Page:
Share on Google Plus Share on Twitter Share on Facebook Share on LinkedIn Share on PInterest Share on Reddit Share on StumbleUpon Tell A Friend
Printer Friendly Page Save As Favorite View Favorites View Article Stats
No comments

Life Arts

What are the Ebay Seller Tool Websites Really Doing with Buyer Information?

By (about the author)     Permalink       (Page 1 of 2 pages)
Related Topic(s): ; , Add Tags Add to My Group(s)

View Ratings | Rate It

opednews.com

(Alternative title suggestion:)

Are Some Ebay Sellers Using Fourth-Party "Seller-Tool" Websites to Do End-runs Around Ebay's Policies Against Spam and Information Harvesting, and Profiting as a Result?

March 17, 2008

The crux of the matter is that Ebay buyers are being ordered by sellers and Ebay itself into following through with entering private information into the unverified web sites of fourth parties who are seemingly ungoverned by Ebay's security policies. Buyers are unaware until too late that they are agreeing to share information -- some of it private -- on strange websites. Nobody seems to know what is being done with the customer information as some of these unregulated web sites publish no information security policy. Ebay seemingly does not vouch for anything that happens on these unregulated web sites, just their own website. Yet, Ebay is ordering buyers to follow through with sellers' demands to enter information into these fourth-party unregulated web sites. If the buyer is too afraid to enter his information into the unknown website, Ebay's choice is to suspend the buyer's Ebay account, apparently. Could spam and other information abuse be coming from ungoverned, unpolicied websites being employed by Ebay sellers? I do not know, for nobody has audited them it seems, not the sellers, not the buyers, not even Ebay. One can only guess what the ungoverned are apt to do with their information assets when there is zero transparency and zero policy to constrain their behavior.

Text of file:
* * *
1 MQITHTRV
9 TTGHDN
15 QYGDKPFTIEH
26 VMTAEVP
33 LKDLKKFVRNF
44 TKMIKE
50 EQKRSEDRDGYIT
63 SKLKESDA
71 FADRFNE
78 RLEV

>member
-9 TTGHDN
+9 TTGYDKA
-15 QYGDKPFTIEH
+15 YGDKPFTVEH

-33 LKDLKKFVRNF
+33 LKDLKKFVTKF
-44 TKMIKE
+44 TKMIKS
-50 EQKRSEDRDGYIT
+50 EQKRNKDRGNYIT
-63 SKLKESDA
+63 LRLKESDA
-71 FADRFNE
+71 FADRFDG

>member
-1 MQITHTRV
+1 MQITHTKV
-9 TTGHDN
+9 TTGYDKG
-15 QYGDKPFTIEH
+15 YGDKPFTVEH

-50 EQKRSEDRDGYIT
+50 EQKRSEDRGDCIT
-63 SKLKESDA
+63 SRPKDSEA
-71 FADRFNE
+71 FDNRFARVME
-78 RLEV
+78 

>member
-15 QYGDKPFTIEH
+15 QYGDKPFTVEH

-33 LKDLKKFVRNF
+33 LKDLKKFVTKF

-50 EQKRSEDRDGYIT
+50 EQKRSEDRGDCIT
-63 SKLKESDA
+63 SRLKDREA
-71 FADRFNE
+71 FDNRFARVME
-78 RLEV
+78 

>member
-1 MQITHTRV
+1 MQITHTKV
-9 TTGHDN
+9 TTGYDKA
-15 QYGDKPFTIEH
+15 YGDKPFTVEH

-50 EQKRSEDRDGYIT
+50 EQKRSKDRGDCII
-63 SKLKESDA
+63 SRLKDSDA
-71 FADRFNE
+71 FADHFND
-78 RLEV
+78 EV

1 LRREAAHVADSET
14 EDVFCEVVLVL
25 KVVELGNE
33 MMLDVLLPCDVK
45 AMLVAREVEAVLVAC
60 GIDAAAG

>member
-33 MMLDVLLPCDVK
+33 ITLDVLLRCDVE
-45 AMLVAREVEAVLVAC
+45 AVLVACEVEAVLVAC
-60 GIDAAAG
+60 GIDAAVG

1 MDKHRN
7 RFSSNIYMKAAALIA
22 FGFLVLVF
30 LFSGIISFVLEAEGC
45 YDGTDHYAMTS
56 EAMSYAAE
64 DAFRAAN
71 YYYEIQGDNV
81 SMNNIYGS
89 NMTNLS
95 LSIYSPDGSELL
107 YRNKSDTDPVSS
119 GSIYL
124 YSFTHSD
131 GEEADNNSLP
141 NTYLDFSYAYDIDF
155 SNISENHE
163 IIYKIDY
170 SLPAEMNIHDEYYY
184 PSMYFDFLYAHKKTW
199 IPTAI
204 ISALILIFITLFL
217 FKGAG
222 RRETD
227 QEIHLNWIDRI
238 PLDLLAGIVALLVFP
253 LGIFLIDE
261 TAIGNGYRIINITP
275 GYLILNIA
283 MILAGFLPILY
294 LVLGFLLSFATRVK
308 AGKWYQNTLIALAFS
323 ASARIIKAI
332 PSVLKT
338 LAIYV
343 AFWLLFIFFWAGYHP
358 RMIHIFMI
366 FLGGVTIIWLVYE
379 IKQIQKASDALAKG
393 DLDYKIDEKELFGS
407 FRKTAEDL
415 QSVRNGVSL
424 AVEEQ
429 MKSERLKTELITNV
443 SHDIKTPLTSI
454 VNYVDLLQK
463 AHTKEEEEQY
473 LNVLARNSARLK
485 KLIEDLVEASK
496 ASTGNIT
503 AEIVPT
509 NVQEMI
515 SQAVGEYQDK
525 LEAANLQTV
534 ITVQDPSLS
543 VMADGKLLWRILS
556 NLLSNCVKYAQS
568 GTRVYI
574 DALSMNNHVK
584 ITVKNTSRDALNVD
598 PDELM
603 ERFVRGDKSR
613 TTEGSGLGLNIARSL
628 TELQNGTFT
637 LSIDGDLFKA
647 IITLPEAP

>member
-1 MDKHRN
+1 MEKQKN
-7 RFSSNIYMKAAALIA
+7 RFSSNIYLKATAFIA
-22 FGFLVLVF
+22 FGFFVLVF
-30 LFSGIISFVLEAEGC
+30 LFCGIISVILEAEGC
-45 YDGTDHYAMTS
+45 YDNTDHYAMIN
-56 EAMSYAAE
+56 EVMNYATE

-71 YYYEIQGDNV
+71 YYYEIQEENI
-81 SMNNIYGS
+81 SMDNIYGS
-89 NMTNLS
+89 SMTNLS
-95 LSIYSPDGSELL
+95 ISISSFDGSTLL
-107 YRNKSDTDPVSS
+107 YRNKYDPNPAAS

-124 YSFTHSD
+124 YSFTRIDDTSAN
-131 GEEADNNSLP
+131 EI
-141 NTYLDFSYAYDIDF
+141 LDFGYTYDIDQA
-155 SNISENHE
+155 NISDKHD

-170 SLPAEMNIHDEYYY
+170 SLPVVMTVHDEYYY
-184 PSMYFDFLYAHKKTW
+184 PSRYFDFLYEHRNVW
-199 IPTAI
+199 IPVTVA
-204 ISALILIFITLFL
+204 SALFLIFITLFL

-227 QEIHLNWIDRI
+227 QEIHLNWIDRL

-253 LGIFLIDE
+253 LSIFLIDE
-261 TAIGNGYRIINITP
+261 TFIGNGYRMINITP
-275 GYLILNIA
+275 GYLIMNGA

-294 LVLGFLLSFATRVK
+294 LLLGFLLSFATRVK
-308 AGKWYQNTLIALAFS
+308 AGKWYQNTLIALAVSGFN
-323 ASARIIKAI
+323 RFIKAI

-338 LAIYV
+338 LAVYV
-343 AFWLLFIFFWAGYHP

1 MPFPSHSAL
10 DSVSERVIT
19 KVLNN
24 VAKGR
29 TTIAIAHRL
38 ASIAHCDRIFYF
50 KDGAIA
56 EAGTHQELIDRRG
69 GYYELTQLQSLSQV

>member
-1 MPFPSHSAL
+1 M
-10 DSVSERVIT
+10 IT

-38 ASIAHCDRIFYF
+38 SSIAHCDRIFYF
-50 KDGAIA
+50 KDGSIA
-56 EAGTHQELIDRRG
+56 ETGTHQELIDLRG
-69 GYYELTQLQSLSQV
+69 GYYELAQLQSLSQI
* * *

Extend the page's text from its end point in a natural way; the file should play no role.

If you are an Ebay user, were you ever dealt an unpleasant suprise when you were asked (or required) by a seller to provide your private phone number and other personal information, some of which are above and beyond what is required by Ebay or Paypal, in order to complete a purchase you had made on Ebay? Were you left wondering uncomfortably for what possible purpose your extra personal information would be used for by that web site or seller? Is entering your private information into a little-known third-party web site -- actually more accurately described as a fourth-party web site, as it is a web site which intercedes in the Ebay transaction between the buyer, the seller, and the Ebay website (in which I will include PayPay since it is a property of Ebay) -- something which makes you a little worried?

Was the fourth-party web site's information privacy policy statement provided to you only after you had committed to the purchase, or maybe you were provided with no information privacy policy statement at all?

While there are undoubtedly other profitability benefits for sellers, is it possible that fourth-party "ebay seller systems" are being used for the additional purpose of harvesting excessive and apparently valuable private information about the buyers, beyond what is permitted on Ebay's website?

Is it possible that the prices of the items being sold by such Ebay sellers, are being subsidized by the value of the private information they collect from the buyers, private information which may in turn be potentially traded with unknown parties?

Are you comfortable trading your private information, in addition to your money, when it was not revealed that your private data was also maybe going to be the coin of your trade, until well after you had placed a bid?